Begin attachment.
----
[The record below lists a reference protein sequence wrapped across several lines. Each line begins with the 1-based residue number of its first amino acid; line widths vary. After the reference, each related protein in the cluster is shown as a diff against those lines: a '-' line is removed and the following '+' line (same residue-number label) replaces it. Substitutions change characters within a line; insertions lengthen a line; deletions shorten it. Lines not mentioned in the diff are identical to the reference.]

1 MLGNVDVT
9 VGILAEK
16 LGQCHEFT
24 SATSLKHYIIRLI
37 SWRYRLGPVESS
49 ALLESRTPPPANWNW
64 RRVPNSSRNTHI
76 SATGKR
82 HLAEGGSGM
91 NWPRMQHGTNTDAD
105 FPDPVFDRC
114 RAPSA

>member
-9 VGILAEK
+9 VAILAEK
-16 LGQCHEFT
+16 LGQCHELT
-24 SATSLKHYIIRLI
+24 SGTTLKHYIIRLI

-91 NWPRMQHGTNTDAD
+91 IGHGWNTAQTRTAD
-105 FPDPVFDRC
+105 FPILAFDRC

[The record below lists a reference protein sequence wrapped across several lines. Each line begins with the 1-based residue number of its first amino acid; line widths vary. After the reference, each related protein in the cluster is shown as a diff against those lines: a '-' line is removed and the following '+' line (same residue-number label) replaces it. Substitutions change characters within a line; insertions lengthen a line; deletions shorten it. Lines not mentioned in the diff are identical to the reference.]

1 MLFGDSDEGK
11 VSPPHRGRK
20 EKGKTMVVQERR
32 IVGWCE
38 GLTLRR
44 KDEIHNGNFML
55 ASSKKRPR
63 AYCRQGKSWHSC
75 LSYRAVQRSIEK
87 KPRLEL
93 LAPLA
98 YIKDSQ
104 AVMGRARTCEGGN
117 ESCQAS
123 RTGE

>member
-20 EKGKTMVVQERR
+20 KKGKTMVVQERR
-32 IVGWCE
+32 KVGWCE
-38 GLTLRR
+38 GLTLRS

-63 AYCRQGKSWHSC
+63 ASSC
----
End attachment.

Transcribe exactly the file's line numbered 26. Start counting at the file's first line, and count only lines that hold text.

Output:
1 MLFGDSDEGK